Did you see this article in The Legal Intelligencer (also on law.com) about how Ballard Spahr hired a "non-lawyer" to interview clients with the sub-title, "Could this new form of communicating with clients lead to the end of law firm marketing?"
A few thoughts:
- Interviewing clients for fun and profit isn't new, but it is hard to do consistently. Instituting firm-wide standards and practices to gain feedback on client satisfaction and opportunity identification is contrary to most silo-based law firm cultures.
- The managing partner of Ballard claims that they will focus on interviewing the top 300 of the firm's clients in the first year. Good luck. Most firms are happy to do quality interviews of a dozen or twenty clients in a year. Still, they get points for hiring someone to do interviews and orchestrate a client service initiative.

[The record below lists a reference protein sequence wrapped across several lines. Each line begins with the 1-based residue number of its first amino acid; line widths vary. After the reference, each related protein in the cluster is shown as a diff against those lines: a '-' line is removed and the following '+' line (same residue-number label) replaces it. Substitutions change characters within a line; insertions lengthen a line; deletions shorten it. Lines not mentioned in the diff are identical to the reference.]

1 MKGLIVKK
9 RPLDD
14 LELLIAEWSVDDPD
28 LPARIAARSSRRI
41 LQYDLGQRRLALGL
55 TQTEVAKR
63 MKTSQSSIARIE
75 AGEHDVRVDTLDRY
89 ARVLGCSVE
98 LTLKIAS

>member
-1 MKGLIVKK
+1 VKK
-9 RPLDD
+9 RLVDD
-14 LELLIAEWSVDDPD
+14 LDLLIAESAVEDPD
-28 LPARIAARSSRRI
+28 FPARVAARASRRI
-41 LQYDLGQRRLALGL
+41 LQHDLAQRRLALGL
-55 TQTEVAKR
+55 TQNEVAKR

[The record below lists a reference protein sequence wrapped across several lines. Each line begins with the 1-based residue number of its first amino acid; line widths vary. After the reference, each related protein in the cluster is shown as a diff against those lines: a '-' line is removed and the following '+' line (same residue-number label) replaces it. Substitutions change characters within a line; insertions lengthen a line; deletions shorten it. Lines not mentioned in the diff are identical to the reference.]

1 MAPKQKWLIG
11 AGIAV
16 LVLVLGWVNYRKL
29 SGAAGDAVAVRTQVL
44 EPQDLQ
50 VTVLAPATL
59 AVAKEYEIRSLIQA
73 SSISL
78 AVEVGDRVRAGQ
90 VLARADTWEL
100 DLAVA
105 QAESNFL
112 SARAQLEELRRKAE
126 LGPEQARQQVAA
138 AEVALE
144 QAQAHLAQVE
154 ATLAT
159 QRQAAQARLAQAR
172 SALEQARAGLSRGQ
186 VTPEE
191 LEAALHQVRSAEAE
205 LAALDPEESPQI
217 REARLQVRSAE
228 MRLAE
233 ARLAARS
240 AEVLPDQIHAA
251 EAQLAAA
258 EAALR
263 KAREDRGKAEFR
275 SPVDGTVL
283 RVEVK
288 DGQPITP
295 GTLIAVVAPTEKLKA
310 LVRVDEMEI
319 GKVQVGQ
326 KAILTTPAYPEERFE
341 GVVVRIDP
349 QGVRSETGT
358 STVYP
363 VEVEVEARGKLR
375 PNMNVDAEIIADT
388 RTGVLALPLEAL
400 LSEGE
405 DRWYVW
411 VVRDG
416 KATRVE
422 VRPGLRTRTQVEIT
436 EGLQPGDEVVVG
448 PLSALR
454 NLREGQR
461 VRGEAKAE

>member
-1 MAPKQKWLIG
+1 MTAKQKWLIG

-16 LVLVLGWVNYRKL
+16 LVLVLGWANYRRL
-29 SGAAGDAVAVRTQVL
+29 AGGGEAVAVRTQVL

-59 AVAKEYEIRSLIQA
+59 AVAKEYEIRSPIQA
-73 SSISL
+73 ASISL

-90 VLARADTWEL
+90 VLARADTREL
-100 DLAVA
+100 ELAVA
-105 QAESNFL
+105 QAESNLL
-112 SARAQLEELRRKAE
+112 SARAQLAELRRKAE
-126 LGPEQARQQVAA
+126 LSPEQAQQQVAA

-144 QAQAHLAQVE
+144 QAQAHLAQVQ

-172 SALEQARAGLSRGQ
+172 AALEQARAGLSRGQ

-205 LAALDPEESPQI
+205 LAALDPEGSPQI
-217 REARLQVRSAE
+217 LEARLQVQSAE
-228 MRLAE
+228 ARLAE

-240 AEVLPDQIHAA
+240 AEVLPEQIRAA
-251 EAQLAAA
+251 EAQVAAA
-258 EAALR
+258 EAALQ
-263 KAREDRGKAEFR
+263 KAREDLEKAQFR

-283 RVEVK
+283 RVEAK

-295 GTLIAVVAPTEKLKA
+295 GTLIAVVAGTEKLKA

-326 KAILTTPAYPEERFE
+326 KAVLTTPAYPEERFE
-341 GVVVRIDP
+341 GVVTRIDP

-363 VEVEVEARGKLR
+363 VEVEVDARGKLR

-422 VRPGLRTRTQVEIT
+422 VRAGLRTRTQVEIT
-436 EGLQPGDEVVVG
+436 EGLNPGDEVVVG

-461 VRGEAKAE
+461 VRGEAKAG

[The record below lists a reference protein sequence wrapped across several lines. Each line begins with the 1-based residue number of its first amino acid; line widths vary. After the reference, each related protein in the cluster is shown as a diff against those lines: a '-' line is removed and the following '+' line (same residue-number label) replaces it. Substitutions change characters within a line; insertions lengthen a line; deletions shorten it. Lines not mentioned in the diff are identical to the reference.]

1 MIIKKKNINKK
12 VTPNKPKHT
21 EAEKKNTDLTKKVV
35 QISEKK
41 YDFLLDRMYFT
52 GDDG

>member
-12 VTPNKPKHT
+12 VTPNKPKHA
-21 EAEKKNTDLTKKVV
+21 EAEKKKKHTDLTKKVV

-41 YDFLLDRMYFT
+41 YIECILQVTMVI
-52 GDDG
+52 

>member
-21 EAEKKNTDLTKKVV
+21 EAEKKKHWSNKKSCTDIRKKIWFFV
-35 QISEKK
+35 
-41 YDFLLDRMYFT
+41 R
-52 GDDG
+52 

- The article interviews a consultant from Altman Weil, who I truly believe was misquoted, indicating that if firms listen to their clients through feedback programs such as this AND they have a strong sales functions, then law firm marketing as we know it will not be necessary. While I agree that firms need to listen to their clients in order to provide a custom experience, and that firms need to develop a refined sales process, we will still need law firm marketers for many reasons, if only to support and direct these efforts.
Client service interviews are becoming big business. Many firms are quietly conducting top client satisfaction surveys in one form or another. In fact, a new generation of consultants - outsourced interviewers - are emerging and growing. You can now hire experienced, professional and insightful interviewer from firms such as Wicker Park Group, Zeughauser Group, as well as multi-disciplinary consultancies such as Altman Weil and Hildebrandt.